It has been a crazy week for both Meta and Twitter. My impression is that this ‘fight’ started back 10 years ago:
“Twitter is such as mess — it’s as if they drove a clown car to a gold mine and fell in.” – Mark Zuckerberg, 2013
…fast forward on 6th of July 2023:
So, I have 14 points about what happened and here we go:
1/Text-based platforms like Twitter have a limited number of users they can address. Most of the Millenials and Gen Z prefer photos and videos. Critical lesson: the medium matters.
2/ Meta solved “the cold start problem” by using Instagram’s graph, so everyone had from the beginning who to follow and search. Re-use is better than reinventing sometimes.
3/ Many (ie. millions) joined on Threads for two reasons: (a) to see how the platform is [btw, RIP Clubhouse) and (b) to have a real chance to start from scratch their audiences.
4/ Social Media networks like Twitter tend to select the winners over time. Most of those who have followers and paid subscribers will almost never switch to other platforms. If they will switch, probably will be because posting text on two platforms is much easier than posting photo/video content.
5/ Threads looks like an app that was launched one month earlier and this was a good strategy move for three reasons: (a) Zuckerberg understood the capital mistake of Elon’s strategy regarding the limitations of viewing 600 tweets/day and (b) ongoing frustration with Twitter’s overall strategy and (c) a Saturday is the best day to launch an app, especially after additional 2 days off.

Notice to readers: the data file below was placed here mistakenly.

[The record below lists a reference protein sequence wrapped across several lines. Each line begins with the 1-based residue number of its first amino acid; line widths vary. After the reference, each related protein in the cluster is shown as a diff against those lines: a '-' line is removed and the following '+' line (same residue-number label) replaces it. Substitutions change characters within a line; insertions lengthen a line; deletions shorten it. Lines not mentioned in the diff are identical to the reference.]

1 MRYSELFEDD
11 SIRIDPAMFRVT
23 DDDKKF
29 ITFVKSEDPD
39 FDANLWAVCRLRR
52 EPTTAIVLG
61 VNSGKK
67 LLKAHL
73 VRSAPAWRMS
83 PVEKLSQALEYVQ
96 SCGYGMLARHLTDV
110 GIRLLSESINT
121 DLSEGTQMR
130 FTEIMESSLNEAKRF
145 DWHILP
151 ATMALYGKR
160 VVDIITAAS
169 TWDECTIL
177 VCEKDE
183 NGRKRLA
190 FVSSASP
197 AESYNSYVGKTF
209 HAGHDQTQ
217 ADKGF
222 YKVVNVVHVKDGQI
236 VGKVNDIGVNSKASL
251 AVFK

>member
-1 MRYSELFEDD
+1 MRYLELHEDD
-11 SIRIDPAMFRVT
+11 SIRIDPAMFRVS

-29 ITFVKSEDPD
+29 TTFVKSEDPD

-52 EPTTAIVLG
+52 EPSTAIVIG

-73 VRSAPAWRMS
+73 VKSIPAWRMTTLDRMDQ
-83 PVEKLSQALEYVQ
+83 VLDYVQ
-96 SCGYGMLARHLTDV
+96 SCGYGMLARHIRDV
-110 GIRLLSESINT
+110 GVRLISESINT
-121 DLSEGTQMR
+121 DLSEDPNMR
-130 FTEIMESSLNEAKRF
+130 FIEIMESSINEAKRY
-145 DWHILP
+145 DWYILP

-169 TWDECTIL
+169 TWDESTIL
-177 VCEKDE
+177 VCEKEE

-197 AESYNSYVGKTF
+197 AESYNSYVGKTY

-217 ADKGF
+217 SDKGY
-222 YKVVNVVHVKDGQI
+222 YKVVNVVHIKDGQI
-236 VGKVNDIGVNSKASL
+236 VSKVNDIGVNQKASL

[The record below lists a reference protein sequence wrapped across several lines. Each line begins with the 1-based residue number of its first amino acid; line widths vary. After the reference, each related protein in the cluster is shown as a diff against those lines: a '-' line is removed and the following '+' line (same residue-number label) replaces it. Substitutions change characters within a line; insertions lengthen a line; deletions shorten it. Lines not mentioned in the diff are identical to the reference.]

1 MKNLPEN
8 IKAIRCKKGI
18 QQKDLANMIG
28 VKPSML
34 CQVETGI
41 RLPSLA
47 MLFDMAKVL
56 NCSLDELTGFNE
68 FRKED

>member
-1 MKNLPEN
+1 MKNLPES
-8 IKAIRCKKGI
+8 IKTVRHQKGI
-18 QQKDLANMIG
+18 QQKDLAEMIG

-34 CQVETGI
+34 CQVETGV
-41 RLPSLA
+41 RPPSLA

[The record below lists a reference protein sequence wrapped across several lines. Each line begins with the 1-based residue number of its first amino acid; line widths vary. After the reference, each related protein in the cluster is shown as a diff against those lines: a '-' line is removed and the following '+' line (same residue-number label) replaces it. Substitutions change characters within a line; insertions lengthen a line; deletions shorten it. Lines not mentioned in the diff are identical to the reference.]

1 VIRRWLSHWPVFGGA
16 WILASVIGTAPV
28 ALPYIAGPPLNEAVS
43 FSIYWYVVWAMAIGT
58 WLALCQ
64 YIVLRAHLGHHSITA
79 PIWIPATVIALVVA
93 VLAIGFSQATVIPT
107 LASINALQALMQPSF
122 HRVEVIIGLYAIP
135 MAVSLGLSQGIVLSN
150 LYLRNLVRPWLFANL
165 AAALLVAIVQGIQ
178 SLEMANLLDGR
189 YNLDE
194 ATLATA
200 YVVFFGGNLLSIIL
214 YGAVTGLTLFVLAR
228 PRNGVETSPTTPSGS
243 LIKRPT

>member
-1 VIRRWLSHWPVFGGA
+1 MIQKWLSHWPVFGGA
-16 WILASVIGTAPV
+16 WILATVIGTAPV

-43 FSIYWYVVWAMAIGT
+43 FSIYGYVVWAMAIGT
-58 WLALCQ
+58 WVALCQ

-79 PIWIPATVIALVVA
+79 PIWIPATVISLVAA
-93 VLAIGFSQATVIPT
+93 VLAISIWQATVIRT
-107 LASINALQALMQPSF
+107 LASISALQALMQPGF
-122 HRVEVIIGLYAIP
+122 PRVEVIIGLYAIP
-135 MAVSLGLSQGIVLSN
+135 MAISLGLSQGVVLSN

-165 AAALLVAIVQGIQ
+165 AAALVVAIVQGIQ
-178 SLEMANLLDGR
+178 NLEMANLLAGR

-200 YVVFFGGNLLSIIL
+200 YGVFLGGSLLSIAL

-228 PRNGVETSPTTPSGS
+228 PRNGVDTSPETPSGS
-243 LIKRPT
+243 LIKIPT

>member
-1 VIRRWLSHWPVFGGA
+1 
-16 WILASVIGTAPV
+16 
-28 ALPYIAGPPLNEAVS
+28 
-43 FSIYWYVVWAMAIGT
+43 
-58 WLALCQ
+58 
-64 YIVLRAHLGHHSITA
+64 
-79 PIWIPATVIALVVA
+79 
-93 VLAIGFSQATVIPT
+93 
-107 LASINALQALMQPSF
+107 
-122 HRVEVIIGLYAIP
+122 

6/ Twitter’s strategy to make the app worse for those who don’t pay is the worst possible strategy. A rookie’s mistake.
7/ The social media participation: 90% never contribute, 9% interact and 1% are content creators. If half of those 1 % moves to threads then Twitter might be in danger.
8/ The top 1% of Twitter vs. the 20% of Instagram. Let’s assume that 20% of Instagram users join Threads and start posting and building audiences. Coming from a different medium (ie. photo/video) their output will probably be lower in quality than from the 1% of Twitter.
9/ Business model: Twitter uses an algorithmic timeline (since 2016) where the “For you” tab is now default but in a Social Network context. So, in “For you” most of the posts are from people you don’t follow. On the other hand, on Threads, everything you see, especially in the beginning, is user-generated content just like on TikTok. Why Twitter uses a different approach? Here is the reason:
10/ No ads in Threads feels great.
11/ Twitter should have changed its business model years ago. I propose in one of my first newsletters that the company should have asked for a specific fee/month. Now is too late to do that. What can save the app are: (1) The top 1% to remain here and (2) Twitter become indeed a Super App.
12/ The social media pie will just increase, but Twitter’s ability to grow (ie. new users) is very limited at this point. So, Meta succeeds here with the same strategy that limited the Snap threat. Copy & paste the product and deliver it to your billions of clients.
13/ Joining Threads is so easy and the network is there. Convenience still matters.
14/ In the EU the app will be available in the future (6 months?). Why? Because Meta the company doesn’t know what the Digital Market Act will bring. EU represents 10% of Meta’s users, but my estimation is that the percentage is much more for revenue. Anyway, we will start to see more and more this king of two-phase launches due to bureaucracy. The Verge, Eugene Wei, Ben Thompson